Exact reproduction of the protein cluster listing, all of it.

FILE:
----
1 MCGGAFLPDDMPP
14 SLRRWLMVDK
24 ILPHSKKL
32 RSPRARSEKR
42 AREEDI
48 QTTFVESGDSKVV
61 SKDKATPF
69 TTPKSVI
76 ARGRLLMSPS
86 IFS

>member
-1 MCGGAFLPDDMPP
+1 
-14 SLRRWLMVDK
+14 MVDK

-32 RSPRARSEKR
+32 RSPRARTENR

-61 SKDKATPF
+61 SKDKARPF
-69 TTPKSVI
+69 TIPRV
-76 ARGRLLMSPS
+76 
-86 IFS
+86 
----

1 MCGGAFLPDDMPP
14 SLRRWLMVDK
24 ILPHSKKL
32 RSPRARSEKR
42 AREEDI
48 QTTFVESGDSKVV
61 SKDKATPF
69 TTPKSVI
76 ARGRLLMSPS
86 IFS

>member
-1 MCGGAFLPDDMPP
+1 
-14 SLRRWLMVDK
+14 MVDK

-32 RSPRARSEKR
+32 RSPRARTENR

-61 SKDKATPF
+61 SKDKARPF
-69 TTPKSVI
+69 TIPRV
-76 ARGRLLMSPS
+76 
-86 IFS
+86 